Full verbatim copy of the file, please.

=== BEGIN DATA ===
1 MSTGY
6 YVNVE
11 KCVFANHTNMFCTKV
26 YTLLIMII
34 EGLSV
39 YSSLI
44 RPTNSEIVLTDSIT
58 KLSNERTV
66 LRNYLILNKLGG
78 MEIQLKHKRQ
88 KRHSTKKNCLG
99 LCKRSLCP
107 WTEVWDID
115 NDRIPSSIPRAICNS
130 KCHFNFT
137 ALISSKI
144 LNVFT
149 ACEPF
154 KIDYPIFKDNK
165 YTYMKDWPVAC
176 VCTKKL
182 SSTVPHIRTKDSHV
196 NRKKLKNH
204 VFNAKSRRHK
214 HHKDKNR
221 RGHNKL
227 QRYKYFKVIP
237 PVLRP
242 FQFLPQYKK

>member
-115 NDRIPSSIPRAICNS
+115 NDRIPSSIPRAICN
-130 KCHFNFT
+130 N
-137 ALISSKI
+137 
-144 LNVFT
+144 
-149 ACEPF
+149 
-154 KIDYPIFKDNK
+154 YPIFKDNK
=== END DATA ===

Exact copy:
1 MSTGY
6 YVNVE
11 KCVFANHTNMFCTKV
26 YTLLIMII
34 EGLSV
39 YSSLI
44 RPTNSEIVLTDSIT
58 KLSNERTV
66 LRNYLILNKLGG
78 MEIQLKHKRQ
88 KRHSTKKNCLG
99 LCKRSLCP
107 WTEVWDID
115 NDRIPSSIPRAICNS
130 KCHFNFT
137 ALISSKI
144 LNVFT
149 ACEPF
154 KIDYPIFKDNK
165 YTYMKDWPVAC
176 VCTKKL
182 SSTVPHIRTKDSHV
196 NRKKLKNH
204 VFNAKSRRHK
214 HHKDKNR
221 RGHNKL
227 QRYKYFKVIP
237 PVLRP
242 FQFLPQYKK

>member
-115 NDRIPSSIPRAICNS
+115 NDRIPSSIPRAICN
-130 KCHFNFT
+130 N
-137 ALISSKI
+137 
-144 LNVFT
+144 
-149 ACEPF
+149 
-154 KIDYPIFKDNK
+154 YPIFKDNK